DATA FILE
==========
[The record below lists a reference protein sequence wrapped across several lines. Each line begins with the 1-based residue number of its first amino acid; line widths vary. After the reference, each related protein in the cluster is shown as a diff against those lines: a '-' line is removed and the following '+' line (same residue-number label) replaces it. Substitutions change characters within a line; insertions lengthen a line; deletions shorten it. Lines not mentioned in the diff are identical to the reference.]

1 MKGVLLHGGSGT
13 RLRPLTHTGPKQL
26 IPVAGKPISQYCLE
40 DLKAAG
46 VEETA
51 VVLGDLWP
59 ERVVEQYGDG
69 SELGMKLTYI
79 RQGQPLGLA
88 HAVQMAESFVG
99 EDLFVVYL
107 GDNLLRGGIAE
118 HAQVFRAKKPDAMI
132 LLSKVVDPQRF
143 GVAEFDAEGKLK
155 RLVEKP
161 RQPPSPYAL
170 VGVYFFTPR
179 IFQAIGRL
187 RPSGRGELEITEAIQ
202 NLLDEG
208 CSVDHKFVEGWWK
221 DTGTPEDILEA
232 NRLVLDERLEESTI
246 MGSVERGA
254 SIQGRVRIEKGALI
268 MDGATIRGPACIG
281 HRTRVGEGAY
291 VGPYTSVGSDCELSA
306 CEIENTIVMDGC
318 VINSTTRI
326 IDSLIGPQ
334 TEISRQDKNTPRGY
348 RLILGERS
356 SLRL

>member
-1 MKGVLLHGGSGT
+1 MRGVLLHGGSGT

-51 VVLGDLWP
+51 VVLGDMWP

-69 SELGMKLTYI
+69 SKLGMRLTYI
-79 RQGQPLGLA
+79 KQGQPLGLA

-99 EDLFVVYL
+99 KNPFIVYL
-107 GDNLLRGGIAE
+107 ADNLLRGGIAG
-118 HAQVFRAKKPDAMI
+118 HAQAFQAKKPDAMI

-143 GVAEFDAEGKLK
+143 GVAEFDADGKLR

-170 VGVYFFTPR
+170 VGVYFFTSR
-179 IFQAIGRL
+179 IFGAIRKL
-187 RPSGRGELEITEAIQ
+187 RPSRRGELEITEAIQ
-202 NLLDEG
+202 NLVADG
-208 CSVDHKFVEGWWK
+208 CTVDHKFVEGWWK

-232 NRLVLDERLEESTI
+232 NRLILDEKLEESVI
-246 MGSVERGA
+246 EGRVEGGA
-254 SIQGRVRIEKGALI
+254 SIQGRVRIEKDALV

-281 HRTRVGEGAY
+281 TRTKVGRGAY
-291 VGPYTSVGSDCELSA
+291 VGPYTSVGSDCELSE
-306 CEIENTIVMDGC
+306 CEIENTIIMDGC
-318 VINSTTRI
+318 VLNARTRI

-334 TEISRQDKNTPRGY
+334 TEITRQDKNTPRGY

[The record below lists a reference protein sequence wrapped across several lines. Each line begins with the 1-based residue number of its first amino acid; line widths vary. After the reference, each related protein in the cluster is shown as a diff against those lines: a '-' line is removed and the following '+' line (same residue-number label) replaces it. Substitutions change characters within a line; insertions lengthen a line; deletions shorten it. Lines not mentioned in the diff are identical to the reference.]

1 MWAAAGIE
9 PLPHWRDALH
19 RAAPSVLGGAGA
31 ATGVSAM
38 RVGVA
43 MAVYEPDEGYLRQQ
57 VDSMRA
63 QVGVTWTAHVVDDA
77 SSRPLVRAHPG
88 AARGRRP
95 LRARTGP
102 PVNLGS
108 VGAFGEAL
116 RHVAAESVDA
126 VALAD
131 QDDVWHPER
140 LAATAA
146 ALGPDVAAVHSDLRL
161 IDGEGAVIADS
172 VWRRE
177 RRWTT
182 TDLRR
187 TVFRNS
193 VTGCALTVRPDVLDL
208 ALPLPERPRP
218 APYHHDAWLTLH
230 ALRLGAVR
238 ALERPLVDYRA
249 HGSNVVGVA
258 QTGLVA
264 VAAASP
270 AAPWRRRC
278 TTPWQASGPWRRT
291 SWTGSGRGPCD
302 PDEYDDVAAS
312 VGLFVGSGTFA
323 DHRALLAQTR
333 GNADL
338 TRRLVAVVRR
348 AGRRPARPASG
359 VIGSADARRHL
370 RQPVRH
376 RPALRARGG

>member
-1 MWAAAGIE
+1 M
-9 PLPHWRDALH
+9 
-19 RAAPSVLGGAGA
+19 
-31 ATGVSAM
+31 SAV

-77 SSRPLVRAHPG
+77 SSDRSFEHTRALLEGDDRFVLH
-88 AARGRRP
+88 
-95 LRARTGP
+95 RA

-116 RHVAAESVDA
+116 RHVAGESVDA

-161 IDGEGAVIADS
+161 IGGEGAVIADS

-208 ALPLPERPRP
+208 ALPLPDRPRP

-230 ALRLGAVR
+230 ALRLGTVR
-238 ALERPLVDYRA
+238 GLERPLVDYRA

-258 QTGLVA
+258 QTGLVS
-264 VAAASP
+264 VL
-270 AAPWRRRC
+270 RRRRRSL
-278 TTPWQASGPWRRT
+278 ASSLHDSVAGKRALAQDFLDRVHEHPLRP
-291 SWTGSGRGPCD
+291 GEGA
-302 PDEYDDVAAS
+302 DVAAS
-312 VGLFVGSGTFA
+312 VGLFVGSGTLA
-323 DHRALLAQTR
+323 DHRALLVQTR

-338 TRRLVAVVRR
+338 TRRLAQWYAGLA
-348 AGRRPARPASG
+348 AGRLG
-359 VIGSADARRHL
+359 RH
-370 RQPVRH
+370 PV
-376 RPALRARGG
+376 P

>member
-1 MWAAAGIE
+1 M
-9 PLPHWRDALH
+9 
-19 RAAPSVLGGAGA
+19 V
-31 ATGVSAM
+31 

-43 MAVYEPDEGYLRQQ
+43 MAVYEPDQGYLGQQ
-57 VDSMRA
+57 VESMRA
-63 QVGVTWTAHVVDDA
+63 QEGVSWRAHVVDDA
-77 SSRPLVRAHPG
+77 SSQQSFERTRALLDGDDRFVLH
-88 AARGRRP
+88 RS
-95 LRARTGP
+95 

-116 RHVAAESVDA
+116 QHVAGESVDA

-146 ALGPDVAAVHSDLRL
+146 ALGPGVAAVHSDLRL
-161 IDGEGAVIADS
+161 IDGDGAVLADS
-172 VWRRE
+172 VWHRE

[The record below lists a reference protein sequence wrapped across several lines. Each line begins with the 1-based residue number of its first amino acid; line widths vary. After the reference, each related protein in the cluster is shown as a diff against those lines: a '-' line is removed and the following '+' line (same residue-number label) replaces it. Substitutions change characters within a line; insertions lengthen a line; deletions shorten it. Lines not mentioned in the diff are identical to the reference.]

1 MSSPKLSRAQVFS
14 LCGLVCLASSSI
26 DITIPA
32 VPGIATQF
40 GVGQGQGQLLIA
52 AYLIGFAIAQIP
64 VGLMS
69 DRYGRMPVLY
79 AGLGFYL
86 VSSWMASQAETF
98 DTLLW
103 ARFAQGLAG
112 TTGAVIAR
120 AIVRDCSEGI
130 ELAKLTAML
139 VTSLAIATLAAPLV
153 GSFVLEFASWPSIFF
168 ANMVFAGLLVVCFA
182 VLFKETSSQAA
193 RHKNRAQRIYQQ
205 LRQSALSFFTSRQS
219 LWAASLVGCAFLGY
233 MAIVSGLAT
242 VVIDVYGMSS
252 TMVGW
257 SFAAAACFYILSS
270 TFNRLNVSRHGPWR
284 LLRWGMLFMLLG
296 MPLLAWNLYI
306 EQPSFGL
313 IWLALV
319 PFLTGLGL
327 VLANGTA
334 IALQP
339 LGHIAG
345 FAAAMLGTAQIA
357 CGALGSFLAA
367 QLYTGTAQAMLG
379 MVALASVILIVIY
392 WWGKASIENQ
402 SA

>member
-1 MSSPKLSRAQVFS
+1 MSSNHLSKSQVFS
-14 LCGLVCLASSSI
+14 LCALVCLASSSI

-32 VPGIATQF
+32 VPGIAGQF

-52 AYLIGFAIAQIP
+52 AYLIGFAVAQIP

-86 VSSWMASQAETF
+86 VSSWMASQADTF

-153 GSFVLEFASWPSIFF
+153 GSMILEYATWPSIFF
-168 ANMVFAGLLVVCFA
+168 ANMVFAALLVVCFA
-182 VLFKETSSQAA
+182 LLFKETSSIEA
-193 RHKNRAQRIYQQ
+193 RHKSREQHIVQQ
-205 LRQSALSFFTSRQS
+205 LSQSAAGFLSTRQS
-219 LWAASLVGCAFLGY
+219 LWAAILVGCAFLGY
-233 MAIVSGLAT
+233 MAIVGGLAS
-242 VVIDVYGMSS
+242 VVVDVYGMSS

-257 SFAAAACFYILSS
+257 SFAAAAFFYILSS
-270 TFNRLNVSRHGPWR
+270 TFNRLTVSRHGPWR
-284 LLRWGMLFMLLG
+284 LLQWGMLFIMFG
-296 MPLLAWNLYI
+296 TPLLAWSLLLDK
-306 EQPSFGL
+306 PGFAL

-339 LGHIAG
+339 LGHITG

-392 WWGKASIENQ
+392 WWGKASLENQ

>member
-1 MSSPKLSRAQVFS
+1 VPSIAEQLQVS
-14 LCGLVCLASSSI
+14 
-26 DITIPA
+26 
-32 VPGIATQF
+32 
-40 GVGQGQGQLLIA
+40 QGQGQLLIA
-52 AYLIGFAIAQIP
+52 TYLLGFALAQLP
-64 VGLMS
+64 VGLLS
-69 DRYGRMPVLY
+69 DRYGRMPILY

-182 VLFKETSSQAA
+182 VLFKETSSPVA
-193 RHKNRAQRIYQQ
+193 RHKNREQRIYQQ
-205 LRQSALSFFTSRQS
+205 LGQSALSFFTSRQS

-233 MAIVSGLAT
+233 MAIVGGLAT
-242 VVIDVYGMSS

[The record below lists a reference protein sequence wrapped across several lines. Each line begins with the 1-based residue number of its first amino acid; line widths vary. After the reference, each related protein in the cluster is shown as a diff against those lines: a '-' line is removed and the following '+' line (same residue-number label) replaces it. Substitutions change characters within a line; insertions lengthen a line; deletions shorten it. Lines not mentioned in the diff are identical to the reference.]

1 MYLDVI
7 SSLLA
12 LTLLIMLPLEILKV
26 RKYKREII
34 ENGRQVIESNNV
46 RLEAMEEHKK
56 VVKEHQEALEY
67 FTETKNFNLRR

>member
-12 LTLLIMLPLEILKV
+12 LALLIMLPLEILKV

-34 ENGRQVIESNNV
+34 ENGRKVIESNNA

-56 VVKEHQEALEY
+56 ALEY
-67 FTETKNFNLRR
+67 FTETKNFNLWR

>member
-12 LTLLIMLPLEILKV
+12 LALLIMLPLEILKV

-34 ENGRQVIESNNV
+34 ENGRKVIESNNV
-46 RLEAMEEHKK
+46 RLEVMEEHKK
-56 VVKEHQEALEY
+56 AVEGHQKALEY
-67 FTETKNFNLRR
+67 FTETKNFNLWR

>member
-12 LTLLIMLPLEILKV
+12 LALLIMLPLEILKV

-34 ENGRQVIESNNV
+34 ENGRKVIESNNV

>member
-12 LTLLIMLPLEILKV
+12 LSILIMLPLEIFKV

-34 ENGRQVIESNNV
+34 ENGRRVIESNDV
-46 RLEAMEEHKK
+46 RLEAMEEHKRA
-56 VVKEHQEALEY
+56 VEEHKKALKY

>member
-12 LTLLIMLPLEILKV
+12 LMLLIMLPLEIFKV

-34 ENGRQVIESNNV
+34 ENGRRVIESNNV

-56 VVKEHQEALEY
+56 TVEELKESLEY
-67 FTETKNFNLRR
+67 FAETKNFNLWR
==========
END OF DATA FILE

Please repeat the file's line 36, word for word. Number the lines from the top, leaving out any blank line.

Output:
356 SLRL